Fiona Waterhouse


Birmingham City Council pressed for the inclusion of public art within the city’s Bullring development in the belief that, together with the design of the buildings, it helped to create a unified sense of place. In practice this has proved problematic for a culturally diverse city with a rapidly changing role in the world.

The City Council sought to present Birmingham as a modern, cosmopolitan and forward‐thinking place. Within the Bullring Development, two contemporary works of work – a water feature by the landscape architects Gross Max and Laurence Broderick’s Bronze Bull ‐ accord well with this image of the city. In Gross Max’s work, the choice of materials and the simple geometric shapes reflect the same modernist aesthetic as the buildings. Broderick’s Bronze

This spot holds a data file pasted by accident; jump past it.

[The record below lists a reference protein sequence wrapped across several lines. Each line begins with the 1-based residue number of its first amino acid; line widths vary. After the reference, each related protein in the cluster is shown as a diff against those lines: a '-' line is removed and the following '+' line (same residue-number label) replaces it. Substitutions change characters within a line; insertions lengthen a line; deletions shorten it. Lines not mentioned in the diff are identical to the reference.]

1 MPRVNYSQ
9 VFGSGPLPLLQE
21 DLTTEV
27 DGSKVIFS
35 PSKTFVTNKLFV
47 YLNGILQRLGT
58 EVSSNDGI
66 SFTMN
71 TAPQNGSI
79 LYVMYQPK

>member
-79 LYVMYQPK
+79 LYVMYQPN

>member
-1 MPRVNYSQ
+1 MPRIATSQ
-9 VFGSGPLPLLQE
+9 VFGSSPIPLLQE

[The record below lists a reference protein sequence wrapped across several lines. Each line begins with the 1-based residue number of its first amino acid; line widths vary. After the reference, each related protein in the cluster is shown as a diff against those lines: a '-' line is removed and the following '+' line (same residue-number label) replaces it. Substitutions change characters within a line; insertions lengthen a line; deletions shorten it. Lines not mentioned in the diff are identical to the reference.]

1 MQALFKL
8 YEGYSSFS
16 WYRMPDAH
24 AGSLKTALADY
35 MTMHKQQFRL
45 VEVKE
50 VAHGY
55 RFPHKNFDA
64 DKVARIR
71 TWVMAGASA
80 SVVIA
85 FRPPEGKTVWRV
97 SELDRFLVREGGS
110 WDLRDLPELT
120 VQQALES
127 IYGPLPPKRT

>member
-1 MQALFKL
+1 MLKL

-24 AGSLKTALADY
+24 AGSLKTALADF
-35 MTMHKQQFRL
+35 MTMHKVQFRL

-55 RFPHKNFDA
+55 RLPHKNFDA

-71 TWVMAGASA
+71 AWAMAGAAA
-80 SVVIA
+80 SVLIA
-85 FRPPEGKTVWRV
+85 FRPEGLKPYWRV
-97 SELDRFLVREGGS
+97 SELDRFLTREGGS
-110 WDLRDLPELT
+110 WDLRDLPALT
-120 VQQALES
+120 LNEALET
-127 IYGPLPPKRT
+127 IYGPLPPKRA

Bull, whilst alluding to Birmingham’s origins as a cattle market, also references the city’s European links – including its twinning with Barcelona. However, a third piece of public art is much older: Westmacott’s statue of Horatio Nelson was first unveiled in Birmingham in 1810, when the country was at war with France. Its nationalism is at odds with the desire to be seen as a forward‐thinking, more cosmopolitan city. Seen from one angle against the backdrop of Selfridges, the conflict between the two very different senses of cultural identity is particularly striking.

To conclude, while public art reflects a very real sense of cultural identity, it is one that is specific to a particular time and group. The inclusion of art works from different periods only highlights this issue.

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